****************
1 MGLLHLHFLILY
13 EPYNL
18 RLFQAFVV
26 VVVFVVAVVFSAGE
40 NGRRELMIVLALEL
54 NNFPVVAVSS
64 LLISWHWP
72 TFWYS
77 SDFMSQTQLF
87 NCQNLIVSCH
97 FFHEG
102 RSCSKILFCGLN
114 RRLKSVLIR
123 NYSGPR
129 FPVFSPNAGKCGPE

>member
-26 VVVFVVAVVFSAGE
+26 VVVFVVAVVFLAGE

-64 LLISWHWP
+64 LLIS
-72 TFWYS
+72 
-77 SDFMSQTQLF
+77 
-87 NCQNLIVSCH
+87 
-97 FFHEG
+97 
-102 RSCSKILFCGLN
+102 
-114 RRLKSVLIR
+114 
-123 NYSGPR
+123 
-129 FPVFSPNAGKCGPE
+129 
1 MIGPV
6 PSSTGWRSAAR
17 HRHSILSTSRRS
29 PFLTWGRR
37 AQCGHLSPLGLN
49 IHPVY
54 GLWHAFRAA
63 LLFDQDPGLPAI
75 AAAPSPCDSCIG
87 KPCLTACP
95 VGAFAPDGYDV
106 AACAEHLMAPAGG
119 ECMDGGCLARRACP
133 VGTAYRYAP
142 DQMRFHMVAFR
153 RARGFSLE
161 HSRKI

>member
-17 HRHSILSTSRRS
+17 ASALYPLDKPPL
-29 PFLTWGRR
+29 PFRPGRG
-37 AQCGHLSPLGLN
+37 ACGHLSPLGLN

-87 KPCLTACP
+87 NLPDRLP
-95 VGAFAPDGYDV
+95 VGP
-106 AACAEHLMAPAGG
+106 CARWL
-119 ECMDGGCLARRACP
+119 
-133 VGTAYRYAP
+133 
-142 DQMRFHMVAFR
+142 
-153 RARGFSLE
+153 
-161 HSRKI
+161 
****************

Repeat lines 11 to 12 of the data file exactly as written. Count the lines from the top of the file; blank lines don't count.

97 FFHEG
102 RSCSKILFCGLN